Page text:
It was an awkward play Saturday night — Cleveland’s Alonzo Gee was driving the lane and Miami’s Udonis Haslem stepped in to take the charge. Haslem was knocked backwards and fell into Shane Battier’s right knee, and Battier went to the ground grabbing it.
Battier left the game and did not return. He tweeted out the result and a vague reference to when he will be back.
Not sure if Battier means a few games or a few days. Or both.
Battier has started all 13 Heat games this season, playing really as a stretch-four (he defends the opposing four most of the time) allowing LeBron James to head to the post in the Heat’s position-less offense. Most of what Battier does is move the ball and stretch the floor on offense by shooting the corner three — 4.5 of his 5.2 shot attempts per games are threes, and he is shooting 45.8 percent from deep.
Miami will miss that because Battier is smart about it and does it well. The most logical option is to go with Rashard Lewis as the stretch four, but he has fallen out of favor in Miami and is not currently part of the rotation. However, if I were a betting man I’d think Haslem will move into the starting spot, even though he doesn’t space the floor the same way.
Tom Haberstroh at ESPN’s Heat Index put out an interesting idea — move Joel Anthony back into the starting five, sliding Chris Bosh to the four and Lebron to the three. Anthony brings great defense and no offense, and coach Erik Spoelstra moved away from that trade off in the playoffs. But in the short term here this would be an interesting call.
Yeah, the Lakers lost to the Rockets, 134-95, Wednesday. But consider how lopsided that margin would’ve been without Lou Williams‘ halfcourt buzzer-beater.
And if this headline looks familiar, it is.
LeBron James did his part – scoring 25 points (on just 10 shots!), dishing seven assists and grabbing six rebounds – to give the Cavaliers an insurmountable lead over the Knicks through three quarters. So, he didn’t even play in the fourth quarter.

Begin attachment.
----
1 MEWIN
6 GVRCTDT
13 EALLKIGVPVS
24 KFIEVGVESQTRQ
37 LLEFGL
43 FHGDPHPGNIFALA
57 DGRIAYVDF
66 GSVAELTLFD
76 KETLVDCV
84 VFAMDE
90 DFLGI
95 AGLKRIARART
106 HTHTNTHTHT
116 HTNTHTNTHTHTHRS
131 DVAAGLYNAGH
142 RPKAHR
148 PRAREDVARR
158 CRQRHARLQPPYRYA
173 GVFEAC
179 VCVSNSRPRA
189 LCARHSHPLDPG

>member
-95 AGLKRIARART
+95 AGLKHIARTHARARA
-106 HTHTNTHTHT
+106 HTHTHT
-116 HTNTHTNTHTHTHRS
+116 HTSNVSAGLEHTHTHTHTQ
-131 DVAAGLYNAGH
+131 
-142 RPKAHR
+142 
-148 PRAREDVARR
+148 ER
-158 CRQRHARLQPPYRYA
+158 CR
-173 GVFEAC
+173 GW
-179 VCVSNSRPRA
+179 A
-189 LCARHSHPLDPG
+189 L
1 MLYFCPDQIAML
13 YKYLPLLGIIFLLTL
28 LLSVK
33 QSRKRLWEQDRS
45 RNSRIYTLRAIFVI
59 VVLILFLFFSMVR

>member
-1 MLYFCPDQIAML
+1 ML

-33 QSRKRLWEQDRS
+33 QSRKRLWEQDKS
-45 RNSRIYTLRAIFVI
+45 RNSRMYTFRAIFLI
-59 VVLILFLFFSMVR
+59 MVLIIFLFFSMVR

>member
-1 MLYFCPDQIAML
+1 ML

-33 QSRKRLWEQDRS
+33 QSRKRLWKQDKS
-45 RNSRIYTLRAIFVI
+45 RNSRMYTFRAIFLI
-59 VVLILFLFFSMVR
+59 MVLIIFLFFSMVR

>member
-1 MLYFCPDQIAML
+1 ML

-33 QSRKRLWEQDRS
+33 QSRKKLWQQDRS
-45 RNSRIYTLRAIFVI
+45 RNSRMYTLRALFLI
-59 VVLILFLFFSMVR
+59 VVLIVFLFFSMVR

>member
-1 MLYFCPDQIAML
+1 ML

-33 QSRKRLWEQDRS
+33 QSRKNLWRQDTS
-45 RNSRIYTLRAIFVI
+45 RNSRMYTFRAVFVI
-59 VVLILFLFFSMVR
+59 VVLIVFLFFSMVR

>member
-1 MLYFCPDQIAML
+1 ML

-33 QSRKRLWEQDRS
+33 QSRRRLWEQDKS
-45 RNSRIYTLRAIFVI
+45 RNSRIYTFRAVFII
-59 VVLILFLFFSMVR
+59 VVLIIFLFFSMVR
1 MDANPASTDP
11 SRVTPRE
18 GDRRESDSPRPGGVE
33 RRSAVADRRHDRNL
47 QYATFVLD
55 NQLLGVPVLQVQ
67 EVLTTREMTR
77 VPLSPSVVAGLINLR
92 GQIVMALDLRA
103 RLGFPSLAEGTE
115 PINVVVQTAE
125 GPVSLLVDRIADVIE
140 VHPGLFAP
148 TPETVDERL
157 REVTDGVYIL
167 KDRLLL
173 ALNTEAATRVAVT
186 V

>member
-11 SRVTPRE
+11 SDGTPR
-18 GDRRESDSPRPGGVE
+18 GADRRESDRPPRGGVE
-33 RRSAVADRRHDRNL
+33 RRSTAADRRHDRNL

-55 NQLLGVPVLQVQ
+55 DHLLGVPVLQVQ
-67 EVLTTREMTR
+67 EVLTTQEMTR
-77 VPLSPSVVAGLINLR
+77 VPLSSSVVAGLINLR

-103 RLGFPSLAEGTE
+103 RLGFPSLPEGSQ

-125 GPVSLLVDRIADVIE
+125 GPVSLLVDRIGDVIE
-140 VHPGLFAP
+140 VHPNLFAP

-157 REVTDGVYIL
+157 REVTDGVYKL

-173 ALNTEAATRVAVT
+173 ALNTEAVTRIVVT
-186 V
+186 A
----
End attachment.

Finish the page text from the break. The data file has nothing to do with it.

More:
As Cleveland put the finishing touches on its 126-94 win, boredom set it. LeBron and a few of his teammates tried to flip a water bottle and have it land upright on the floor. LeBron even dove onto the court to pull the bottle back in after an errant flip!
No, Phil Jackson should not have used the word “posse” to describe LeBron’s business associates and friends. But this is the most disrespectful thing I’ve ever seen – and I love it.
The Mavericks’ long-rumored interest in DeMarcus Cousins took its most direct public turn before the season, when Dallas signed Cousins’ brother, Jaleel Cousins. Jaleel is now on the Mavericks’ D-League affiliate, and I bet he will remain there as DeMarcus approaches 2018 free agency.
Brad Townsend of The Dallas Morning News:
So, DeMarcus Cousins, what do you think about the Mavericks’ long-rumored interest in acquiring you?
“It’s flattering,” Cousins told me, with a laugh, after the Kings’ Wednesday shootaround at AAC. Then, turning serious, he added of the Mavericks, “I respect them.”
“But,” I said, “I’ve also heard that you like it in Sacramento.”
“No,” Cousins corrected, “I love Sacramento.”
Cousins is getting good at this, toeing the line between appreciating another team’s interest and expressing his satisfaction with the Kings.
And give Cousins credit. He keeps producing at a star level for a team that hasn’t provided him with the proper support. Sacramento again appears headed toward the lottery, even as Cousins averages 29-10.
Questions remain, though: How much of Cousins’ attitude is him trying to make the best of an inescapable situation, and will expanded options in the summer of 2018 test his loyalty?
LeBron James is dominating, and the Cavaliers are rolling over the Knicks.
It’s almost as if something has LeBron particularly riled up. But maybe ease up a little? That cowering fan isn’t Phil Jackson.